Does he know that, the archbishop? Well, he knows now.
Does he know that his immediate predecessor, Cdl. Adam Maida, was part of a cover-up of information with a former auxiliary bishop of Detroit, keeping secret from the school that a man they were going to hire was a former priest accused in open court of sexual assault? Well, he knows now.
Does he know of his trusted comms guy's role in all this? McGrath absolutely knows this — all of it. He's the master cover-up artist for the archdiocese that makes pesky problems just "disappear."
The initial cover-up by the archdiocese of Detroit and the diocese of Gaylord 20 years ago could have placed students in grave danger. It could have exposed the school to massive legal costs. It might have even forced the school to close. Who knows what might have happened?
It could have opened the school to all sorts of threats and dangers. The point is, no one at the time knew one way or the other.
So it can hardly be surprising, given the way of doing business that has become established in the archdiocese of Detroit, along with many other dioceses, that a man like Ned McGrath would be consulted and his knee-jerk reaction would be to cover up, ignore and keep secret — keep 'em in the dark, that's apparently the new motto of the archdiocese of Detroit.
The lack of transparency within the archdiocese is astounding, despite the unfulfilled promises of the archbishop and his leadership team that things are going to change — there will be a "new DNA," to quote him directly.
The silly, as well as extremely revealing, Madison Avenue-sounding slogan "Unleash the Gospel" that is printed on every paper, card, envelope, brochure and so forth has become a kind of official standard here in Detroit these days.
How exactly does an archbishop "unleash the Gospel" when the very people in charge now are the same people who imprisoned it in the first place, making its "unleashing" now necessary.
The archbishop should try unleashing the truth, before unleashing the Gospel. The archbishop recently said he "prays for the triumph of truth and transparency, and praying that it comes quickly." Well, Your Excellency, I hope this is the start of an answer to your prayers. You'll have to finish it by coming clean — and quickly.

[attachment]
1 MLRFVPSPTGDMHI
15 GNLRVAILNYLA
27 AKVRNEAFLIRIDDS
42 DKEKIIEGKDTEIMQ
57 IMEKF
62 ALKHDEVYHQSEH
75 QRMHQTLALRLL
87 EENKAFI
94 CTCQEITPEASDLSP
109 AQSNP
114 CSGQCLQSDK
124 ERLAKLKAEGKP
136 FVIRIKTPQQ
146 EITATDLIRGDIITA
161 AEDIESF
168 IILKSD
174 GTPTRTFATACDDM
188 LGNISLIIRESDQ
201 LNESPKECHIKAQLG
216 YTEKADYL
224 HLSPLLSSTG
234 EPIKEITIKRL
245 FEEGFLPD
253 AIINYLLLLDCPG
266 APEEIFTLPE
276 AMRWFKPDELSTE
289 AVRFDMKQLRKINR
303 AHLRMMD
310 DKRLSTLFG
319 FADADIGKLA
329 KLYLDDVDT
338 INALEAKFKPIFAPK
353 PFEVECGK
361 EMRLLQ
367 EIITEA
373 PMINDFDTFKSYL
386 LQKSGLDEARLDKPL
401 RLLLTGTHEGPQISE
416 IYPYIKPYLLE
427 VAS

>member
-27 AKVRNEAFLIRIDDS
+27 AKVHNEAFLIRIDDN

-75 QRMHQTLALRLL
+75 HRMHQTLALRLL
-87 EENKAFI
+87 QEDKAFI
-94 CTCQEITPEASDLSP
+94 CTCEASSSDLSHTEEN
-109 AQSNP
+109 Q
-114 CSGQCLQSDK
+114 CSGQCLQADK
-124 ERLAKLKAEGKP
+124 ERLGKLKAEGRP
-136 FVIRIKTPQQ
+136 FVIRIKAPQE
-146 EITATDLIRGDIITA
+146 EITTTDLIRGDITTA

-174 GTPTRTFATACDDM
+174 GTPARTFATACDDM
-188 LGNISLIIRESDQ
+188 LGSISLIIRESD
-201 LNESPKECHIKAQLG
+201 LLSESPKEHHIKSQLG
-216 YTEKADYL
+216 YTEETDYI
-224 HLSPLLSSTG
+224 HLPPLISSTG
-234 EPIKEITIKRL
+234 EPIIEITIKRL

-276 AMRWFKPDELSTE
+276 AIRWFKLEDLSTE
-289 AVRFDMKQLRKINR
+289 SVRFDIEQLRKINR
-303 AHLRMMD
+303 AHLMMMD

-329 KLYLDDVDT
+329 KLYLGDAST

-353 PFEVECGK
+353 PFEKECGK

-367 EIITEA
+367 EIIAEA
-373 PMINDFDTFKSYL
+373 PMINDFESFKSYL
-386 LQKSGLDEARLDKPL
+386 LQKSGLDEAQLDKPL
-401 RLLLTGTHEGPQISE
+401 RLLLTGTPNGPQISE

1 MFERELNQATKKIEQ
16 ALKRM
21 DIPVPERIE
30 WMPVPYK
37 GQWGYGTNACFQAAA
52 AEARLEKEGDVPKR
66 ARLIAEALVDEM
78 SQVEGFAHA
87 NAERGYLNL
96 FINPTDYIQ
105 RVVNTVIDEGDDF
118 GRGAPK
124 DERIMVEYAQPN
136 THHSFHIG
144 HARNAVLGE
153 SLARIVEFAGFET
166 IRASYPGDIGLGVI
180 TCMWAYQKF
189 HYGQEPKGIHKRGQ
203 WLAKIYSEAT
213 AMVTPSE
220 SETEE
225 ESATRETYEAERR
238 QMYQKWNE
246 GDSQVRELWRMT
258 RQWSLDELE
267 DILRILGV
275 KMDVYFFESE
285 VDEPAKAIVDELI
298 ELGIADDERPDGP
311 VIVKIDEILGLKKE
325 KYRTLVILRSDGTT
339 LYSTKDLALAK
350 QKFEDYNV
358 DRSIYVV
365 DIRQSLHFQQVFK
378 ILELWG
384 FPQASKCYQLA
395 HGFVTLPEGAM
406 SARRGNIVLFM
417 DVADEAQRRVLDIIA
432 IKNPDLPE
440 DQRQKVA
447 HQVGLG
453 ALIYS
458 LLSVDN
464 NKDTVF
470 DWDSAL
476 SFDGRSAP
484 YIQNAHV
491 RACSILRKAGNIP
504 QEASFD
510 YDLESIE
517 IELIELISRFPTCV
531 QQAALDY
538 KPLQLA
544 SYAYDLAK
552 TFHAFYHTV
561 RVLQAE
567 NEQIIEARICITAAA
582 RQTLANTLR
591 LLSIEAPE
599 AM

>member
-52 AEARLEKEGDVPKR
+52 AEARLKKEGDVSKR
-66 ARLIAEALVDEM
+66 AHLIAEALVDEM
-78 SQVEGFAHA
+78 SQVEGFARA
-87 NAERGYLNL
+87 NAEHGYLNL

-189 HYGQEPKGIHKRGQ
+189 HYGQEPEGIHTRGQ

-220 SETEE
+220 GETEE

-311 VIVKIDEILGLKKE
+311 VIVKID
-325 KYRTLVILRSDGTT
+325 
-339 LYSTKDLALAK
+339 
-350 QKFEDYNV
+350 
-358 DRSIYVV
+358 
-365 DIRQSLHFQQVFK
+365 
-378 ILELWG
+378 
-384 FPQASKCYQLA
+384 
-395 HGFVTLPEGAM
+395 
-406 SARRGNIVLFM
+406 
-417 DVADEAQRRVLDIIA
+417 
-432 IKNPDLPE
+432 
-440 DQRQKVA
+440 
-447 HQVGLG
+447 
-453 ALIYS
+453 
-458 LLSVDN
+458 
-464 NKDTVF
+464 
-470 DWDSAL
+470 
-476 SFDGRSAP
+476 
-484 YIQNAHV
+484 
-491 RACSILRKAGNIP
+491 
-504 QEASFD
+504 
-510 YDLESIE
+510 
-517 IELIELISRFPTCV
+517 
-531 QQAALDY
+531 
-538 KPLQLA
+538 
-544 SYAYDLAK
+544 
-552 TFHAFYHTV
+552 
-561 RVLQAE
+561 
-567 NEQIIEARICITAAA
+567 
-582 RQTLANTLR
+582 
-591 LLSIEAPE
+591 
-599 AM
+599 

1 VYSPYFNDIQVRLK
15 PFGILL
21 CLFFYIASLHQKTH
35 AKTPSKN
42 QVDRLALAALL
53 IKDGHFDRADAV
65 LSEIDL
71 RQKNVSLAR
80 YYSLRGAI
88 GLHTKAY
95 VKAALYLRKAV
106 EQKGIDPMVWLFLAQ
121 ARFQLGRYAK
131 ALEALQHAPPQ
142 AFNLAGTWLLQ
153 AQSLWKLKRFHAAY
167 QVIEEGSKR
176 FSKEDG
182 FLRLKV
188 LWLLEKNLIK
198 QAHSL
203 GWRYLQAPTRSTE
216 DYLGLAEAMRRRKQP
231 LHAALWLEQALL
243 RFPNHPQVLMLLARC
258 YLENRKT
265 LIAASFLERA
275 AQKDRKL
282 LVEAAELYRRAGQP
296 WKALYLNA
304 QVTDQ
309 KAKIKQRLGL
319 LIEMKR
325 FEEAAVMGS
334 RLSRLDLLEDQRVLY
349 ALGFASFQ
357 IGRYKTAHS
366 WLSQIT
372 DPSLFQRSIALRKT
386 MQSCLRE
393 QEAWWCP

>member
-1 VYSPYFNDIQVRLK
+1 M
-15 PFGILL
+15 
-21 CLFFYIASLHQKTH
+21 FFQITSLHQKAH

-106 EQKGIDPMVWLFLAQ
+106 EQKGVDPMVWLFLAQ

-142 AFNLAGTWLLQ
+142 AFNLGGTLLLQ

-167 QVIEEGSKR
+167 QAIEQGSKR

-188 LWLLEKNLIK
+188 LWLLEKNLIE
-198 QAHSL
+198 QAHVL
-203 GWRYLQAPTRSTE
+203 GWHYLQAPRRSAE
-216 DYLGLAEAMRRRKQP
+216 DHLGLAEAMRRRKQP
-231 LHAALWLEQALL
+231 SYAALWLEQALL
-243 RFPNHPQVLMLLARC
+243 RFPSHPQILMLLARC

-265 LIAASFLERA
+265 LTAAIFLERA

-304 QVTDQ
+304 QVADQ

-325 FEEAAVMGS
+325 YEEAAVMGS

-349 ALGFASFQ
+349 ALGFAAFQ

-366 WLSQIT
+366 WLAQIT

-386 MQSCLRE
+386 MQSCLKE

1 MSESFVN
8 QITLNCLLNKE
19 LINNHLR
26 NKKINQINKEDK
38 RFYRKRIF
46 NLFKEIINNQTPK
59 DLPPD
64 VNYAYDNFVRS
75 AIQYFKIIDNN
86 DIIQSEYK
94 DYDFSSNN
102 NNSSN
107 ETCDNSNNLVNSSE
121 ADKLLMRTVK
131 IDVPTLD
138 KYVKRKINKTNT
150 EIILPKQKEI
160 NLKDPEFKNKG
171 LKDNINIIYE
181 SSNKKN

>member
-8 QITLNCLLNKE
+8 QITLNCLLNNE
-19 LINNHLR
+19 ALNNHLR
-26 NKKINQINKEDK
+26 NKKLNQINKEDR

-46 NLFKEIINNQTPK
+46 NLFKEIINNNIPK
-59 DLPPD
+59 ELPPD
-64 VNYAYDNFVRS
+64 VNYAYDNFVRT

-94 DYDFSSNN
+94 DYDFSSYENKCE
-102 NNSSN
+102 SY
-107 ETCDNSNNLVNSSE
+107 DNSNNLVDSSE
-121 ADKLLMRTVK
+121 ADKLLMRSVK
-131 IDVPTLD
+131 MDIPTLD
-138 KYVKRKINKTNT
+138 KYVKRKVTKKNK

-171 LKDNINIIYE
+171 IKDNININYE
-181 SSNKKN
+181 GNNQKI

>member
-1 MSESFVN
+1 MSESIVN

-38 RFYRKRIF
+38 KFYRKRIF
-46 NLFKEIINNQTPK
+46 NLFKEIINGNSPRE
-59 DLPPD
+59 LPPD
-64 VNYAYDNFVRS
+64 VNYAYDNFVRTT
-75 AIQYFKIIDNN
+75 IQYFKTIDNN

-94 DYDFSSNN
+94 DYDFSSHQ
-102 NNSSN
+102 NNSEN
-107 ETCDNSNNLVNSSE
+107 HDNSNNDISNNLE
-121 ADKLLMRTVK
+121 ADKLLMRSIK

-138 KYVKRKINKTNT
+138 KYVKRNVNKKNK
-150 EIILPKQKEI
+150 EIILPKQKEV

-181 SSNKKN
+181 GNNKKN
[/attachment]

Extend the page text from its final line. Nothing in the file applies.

Archbishop Vigneron has a choice. He can use this steady stream of multiple exposures by Church Militant of egregious problems with personnel under him as a motivator to actually do what he said he was going to do.
Or he can circle the wagons, call in the archdiocesan communications SWAT team, turn to counsel from men like Msgr. John Zenz who bears much responsibility for the disastrous state of affairs in Detroit with his twisted theology and his infamous vindictive politics, men like Ned McGrath whose default response is always to lie, threaten, bully or deceive, as we will see later this week in a glaring expose — his queen bee — Lory McGlinnen who essentially runs the archdiocese owing to her political connections to Vigneron's close clerical friends.
He can ask them, the ones who have helped create the very environment where this is business as usual, or he can take a long hard look in the mirror, realize he has about five years left to finally do something wonderful for the Church here, put the meat in his sauce and lay the groundwork for the man that follows him to begin a restoration.
If he does not follow that course, make an obvious change in personnel and policy, then he will leave Detroit in just a handful of years having accomplished nothing, absolutely nothing, during his 15 years, other than papering over his managing of the decline.
And that is all it has been for his first 10 years. You have one more chance, Your Excellency — one more chance.
Do you love your sheep more than you love yourself and your corrupt staff? Better you hear that question on this side of the grave prior to your judgment. Better to be thinking about that, then what would be the best timing to launch a $200 million fundraising campaign you have waiting in the wings.
It's about souls, Your Excellency, souls — nothing else.